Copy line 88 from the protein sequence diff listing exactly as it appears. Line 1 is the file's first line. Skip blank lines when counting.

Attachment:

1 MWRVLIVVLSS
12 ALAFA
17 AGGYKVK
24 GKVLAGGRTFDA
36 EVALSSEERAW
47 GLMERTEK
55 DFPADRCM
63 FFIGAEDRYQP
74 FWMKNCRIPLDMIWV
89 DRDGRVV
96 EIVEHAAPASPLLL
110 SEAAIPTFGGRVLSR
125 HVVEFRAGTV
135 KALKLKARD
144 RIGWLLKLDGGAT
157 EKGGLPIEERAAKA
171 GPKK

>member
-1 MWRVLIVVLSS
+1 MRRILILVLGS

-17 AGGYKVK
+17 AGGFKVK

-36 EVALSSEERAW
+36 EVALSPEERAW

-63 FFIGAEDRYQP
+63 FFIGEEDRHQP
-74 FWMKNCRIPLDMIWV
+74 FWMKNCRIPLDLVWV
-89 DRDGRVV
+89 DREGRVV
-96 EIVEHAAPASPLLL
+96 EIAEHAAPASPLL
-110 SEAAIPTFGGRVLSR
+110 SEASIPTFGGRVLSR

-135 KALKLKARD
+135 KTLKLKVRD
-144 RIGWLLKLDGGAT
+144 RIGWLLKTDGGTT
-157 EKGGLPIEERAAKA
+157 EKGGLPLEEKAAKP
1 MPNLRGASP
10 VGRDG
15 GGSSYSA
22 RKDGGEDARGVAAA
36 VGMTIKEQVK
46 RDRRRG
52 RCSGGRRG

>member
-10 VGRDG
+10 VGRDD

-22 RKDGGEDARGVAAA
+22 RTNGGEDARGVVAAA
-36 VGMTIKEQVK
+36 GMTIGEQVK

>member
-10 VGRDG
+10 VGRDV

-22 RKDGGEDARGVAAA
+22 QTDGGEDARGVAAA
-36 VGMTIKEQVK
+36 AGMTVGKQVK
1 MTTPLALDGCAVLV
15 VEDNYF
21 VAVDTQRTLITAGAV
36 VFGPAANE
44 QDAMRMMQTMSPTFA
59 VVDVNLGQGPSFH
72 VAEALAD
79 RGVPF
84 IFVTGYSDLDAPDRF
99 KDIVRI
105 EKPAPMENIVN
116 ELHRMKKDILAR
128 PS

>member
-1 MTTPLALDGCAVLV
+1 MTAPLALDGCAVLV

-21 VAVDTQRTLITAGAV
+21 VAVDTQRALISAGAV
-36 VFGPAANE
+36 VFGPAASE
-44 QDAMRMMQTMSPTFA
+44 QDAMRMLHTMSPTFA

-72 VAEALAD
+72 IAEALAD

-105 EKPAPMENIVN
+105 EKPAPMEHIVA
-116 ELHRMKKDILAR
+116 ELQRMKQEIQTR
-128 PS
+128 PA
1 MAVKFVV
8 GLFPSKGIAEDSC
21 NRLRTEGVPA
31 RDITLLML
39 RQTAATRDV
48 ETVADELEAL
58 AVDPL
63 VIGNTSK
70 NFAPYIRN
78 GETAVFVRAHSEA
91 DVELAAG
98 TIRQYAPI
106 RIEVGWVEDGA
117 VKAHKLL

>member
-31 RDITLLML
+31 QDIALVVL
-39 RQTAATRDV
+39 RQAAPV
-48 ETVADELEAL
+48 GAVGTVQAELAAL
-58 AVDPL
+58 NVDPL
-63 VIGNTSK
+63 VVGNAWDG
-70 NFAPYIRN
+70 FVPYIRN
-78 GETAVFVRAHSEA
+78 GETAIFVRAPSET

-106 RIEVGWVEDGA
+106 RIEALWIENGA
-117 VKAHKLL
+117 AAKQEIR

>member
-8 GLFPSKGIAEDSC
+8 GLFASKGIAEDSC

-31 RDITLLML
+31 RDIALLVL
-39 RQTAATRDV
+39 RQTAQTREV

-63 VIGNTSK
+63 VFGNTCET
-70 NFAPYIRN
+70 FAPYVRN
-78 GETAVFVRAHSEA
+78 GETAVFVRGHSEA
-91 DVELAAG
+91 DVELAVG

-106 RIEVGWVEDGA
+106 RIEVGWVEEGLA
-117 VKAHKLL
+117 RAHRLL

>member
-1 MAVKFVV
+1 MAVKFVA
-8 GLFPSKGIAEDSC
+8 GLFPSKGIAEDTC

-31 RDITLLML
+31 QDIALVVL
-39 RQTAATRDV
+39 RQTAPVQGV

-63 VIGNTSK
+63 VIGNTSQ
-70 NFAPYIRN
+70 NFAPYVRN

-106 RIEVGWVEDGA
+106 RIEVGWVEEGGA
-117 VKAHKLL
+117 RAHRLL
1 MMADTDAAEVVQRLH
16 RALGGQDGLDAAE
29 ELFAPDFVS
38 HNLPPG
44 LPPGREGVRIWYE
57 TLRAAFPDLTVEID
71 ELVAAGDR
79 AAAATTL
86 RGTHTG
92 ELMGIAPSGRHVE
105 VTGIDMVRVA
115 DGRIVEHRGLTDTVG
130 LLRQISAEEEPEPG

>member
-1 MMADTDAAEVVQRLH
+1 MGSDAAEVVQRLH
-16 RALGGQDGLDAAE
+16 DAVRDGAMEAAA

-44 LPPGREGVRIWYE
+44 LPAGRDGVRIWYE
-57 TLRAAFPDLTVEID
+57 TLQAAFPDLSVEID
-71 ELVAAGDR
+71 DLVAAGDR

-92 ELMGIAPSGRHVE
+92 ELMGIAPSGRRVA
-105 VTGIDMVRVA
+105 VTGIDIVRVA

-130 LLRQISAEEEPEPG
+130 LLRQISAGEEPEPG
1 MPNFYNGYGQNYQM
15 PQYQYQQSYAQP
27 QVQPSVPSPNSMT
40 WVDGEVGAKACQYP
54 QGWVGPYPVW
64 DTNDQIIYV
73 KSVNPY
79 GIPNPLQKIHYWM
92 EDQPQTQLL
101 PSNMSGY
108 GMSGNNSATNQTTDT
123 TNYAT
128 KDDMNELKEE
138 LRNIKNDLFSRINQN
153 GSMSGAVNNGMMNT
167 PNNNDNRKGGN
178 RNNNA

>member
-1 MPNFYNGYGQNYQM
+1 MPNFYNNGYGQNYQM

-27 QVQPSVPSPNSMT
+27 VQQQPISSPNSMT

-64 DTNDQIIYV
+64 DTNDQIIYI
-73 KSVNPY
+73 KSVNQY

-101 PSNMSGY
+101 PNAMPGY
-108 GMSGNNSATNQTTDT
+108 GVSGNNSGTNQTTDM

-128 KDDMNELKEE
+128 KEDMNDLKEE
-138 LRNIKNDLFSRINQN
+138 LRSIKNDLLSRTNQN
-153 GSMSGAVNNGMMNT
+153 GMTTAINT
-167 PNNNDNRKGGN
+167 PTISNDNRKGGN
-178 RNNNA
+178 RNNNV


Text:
-116 ELHRMKKDILAR